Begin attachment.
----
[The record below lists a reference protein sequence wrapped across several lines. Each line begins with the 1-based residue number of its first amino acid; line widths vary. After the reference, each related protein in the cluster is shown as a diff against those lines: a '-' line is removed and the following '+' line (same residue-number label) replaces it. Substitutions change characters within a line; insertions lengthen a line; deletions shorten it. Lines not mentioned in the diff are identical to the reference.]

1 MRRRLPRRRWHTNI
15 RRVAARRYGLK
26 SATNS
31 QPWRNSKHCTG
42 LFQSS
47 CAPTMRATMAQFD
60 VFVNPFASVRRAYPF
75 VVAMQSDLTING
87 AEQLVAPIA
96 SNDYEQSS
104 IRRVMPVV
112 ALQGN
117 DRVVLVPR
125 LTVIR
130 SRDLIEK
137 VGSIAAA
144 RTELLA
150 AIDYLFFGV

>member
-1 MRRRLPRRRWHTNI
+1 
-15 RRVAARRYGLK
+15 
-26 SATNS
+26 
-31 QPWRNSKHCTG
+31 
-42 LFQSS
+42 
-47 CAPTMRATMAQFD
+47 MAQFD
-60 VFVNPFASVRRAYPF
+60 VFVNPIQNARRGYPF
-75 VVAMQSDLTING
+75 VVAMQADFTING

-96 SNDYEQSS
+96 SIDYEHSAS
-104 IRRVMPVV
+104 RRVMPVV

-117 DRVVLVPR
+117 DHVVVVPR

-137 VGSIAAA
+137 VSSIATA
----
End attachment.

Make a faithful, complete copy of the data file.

[The record below lists a reference protein sequence wrapped across several lines. Each line begins with the 1-based residue number of its first amino acid; line widths vary. After the reference, each related protein in the cluster is shown as a diff against those lines: a '-' line is removed and the following '+' line (same residue-number label) replaces it. Substitutions change characters within a line; insertions lengthen a line; deletions shorten it. Lines not mentioned in the diff are identical to the reference.]

1 MRRRLPRRRWHTNI
15 RRVAARRYGLK
26 SATNS
31 QPWRNSKHCTG
42 LFQSS
47 CAPTMRATMAQFD
60 VFVNPFASVRRAYPF
75 VVAMQSDLTING
87 AEQLVAPIA
96 SNDYEQSS
104 IRRVMPVV
112 ALQGN
117 DRVVLVPR
125 LTVIR
130 SRDLIEK
137 VGSIAAA
144 RTELLA
150 AIDYLFFGV

>member
-1 MRRRLPRRRWHTNI
+1 
-15 RRVAARRYGLK
+15 
-26 SATNS
+26 
-31 QPWRNSKHCTG
+31 
-42 LFQSS
+42 
-47 CAPTMRATMAQFD
+47 MAQFD
-60 VFVNPFASVRRAYPF
+60 VFVNPIQNARRGYPF
-75 VVAMQSDLTING
+75 VVAMQADFTING

-96 SNDYEQSS
+96 SIDYEHSAS
-104 IRRVMPVV
+104 RRVMPVV

-117 DRVVLVPR
+117 DHVVVVPR

-137 VGSIAAA
+137 VSSIATA